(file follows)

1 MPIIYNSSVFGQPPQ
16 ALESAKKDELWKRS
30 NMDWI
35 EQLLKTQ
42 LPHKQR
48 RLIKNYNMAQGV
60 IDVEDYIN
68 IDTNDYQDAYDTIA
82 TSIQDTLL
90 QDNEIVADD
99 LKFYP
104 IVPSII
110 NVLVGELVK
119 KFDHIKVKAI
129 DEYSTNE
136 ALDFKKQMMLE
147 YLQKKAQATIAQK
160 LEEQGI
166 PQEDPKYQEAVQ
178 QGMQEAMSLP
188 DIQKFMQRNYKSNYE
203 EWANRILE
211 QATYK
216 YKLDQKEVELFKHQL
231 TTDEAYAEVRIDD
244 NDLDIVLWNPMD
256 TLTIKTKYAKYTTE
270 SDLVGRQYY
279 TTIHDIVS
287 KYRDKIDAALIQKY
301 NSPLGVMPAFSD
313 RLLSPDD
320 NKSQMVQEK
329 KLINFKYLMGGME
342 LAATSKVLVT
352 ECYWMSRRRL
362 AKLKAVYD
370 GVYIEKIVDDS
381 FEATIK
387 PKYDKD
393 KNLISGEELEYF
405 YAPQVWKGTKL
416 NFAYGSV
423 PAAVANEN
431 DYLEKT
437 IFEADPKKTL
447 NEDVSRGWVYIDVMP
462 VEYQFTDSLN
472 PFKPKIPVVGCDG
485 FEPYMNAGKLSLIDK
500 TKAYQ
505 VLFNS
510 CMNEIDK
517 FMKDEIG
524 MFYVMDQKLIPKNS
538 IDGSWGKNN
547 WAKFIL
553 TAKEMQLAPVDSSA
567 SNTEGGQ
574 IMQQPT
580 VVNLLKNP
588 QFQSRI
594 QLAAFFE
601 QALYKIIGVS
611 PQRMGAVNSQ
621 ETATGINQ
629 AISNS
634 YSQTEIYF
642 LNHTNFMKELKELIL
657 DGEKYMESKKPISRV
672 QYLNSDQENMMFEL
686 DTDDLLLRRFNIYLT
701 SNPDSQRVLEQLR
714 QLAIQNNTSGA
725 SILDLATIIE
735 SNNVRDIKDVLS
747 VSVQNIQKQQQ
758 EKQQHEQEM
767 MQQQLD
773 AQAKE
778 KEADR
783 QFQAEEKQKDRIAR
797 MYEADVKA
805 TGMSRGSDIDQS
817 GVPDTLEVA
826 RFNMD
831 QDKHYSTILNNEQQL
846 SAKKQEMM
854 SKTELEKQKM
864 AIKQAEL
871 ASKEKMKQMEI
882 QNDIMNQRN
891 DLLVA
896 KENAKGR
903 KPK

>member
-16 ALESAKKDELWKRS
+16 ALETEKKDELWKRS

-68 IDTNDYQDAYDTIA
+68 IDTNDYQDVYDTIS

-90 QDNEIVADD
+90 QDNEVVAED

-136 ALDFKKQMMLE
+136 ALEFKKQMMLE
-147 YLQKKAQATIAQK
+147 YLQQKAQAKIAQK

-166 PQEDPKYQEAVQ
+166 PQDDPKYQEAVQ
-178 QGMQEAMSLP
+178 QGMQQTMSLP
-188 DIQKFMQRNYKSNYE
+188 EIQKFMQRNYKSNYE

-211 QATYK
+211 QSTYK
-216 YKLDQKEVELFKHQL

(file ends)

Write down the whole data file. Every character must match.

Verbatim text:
1 MPIIYNSSVFGQPPQ
16 ALESAKKDELWKRS
30 NMDWI
35 EQLLKTQ
42 LPHKQR
48 RLIKNYNMAQGV
60 IDVEDYIN
68 IDTNDYQDAYDTIA
82 TSIQDTLL
90 QDNEIVADD
99 LKFYP
104 IVPSII
110 NVLVGELVK
119 KFDHIKVKAI
129 DEYSTNE
136 ALDFKKQMMLE
147 YLQKKAQATIAQK
160 LEEQGI
166 PQEDPKYQEAVQ
178 QGMQEAMSLP
188 DIQKFMQRNYKSNYE
203 EWANRILE
211 QATYK
216 YKLDQKEVELFKHQL
231 TTDEAYAEVRIDD
244 NDLDIVLWNPMD
256 TLTIKTKYAKYTTE
270 SDLVGRQYY
279 TTIHDIVS
287 KYRDKIDAALIQKY
301 NSPLGVMPAFSD
313 RLLSPDD
320 NKSQMVQEK
329 KLINFKYLMGGME
342 LAATSKVLVT
352 ECYWMSRRRL
362 AKLKAVYD
370 GVYIEKIVDDS
381 FEATIK
387 PKYDKD
393 KNLISGEELEYF
405 YAPQVWKGTKL
416 NFAYGSV
423 PAAVANEN
431 DYLEKT
437 IFEADPKKTL
447 NEDVSRGWVYIDVMP
462 VEYQFTDSLN
472 PFKPKIPVVGCDG
485 FEPYMNAGKLSLIDK
500 TKAYQ
505 VLFNS
510 CMNEIDK
517 FMKDEIG
524 MFYVMDQKLIPKNS
538 IDGSWGKNN
547 WAKFIL
553 TAKEMQLAPVDSSA
567 SNTEGGQ
574 IMQQPT
580 VVNLLKNP
588 QFQSRI
594 QLAAFFE
601 QALYKIIGVS
611 PQRMGAVNSQ
621 ETATGINQ
629 AISNS
634 YSQTEIYF
642 LNHTNFMKELKELIL
657 DGEKYMESKKPISRV
672 QYLNSDQENMMFEL
686 DTDDLLLRRFNIYLT
701 SNPDSQRVLEQLR
714 QLAIQNNTSGA
725 SILDLATIIE
735 SNNVRDIKDVLS
747 VSVQNIQKQQQ
758 EKQQHEQEM
767 MQQQLD
773 AQAKE
778 KEADR
783 QFQAEEKQKDRIAR
797 MYEADVKA
805 TGMSRGSDIDQS
817 GVPDTLEVA
826 RFNMD
831 QDKHYSTILNNEQQL
846 SAKKQEMM
854 SKTELEKQKM
864 AIKQAEL
871 ASKEKMKQMEI
882 QNDIMNQRN
891 DLLVA
896 KENAKGR
903 KPK

>member
-16 ALESAKKDELWKRS
+16 ALETEKKDELWKRS

-68 IDTNDYQDAYDTIA
+68 IDTNDYQDVYDTIS

-90 QDNEIVADD
+90 QDNEVVAED

-136 ALDFKKQMMLE
+136 ALEFKKQMMLE
-147 YLQKKAQATIAQK
+147 YLQQKAQAKIAQK

-166 PQEDPKYQEAVQ
+166 PQDDPKYQEAVQ
-178 QGMQEAMSLP
+178 QGMQQTMSLP
-188 DIQKFMQRNYKSNYE
+188 EIQKFMQRNYKSNYE

-211 QATYK
+211 QSTYK
-216 YKLDQKEVELFKHQL